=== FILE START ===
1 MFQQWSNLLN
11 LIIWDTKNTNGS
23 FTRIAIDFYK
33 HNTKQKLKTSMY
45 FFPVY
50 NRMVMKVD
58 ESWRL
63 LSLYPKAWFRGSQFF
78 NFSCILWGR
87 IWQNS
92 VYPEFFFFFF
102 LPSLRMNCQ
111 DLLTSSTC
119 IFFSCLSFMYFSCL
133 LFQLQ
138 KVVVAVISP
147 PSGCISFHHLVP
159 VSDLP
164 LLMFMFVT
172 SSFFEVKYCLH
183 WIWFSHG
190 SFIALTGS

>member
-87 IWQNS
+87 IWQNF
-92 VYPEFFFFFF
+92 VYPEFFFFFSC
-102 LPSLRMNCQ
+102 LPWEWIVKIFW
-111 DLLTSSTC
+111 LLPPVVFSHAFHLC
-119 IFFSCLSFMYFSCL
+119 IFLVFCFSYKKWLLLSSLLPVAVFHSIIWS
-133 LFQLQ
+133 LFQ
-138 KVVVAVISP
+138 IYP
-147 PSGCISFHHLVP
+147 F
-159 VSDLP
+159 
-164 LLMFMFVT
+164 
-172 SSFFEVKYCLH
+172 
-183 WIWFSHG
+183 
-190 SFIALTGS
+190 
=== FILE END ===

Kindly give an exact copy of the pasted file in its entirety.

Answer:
1 MFQQWSNLLN
11 LIIWDTKNTNGS
23 FTRIAIDFYK
33 HNTKQKLKTSMY
45 FFPVY
50 NRMVMKVD
58 ESWRL
63 LSLYPKAWFRGSQFF
78 NFSCILWGR
87 IWQNS
92 VYPEFFFFFF
102 LPSLRMNCQ
111 DLLTSSTC
119 IFFSCLSFMYFSCL
133 LFQLQ
138 KVVVAVISP
147 PSGCISFHHLVP
159 VSDLP
164 LLMFMFVT
172 SSFFEVKYCLH
183 WIWFSHG
190 SFIALTGS

>member
-87 IWQNS
+87 IWQNF
-92 VYPEFFFFFF
+92 VYPEFFFFFSC
-102 LPSLRMNCQ
+102 LPWEWIVKIFW
-111 DLLTSSTC
+111 LLPPVVFSHAFHLC
-119 IFFSCLSFMYFSCL
+119 IFLVFCFSYKKWLLLSSLLPVAVFHSIIWS
-133 LFQLQ
+133 LFQ
-138 KVVVAVISP
+138 IYP
-147 PSGCISFHHLVP
+147 F
-159 VSDLP
+159 
-164 LLMFMFVT
+164 
-172 SSFFEVKYCLH
+172 
-183 WIWFSHG
+183 
-190 SFIALTGS
+190 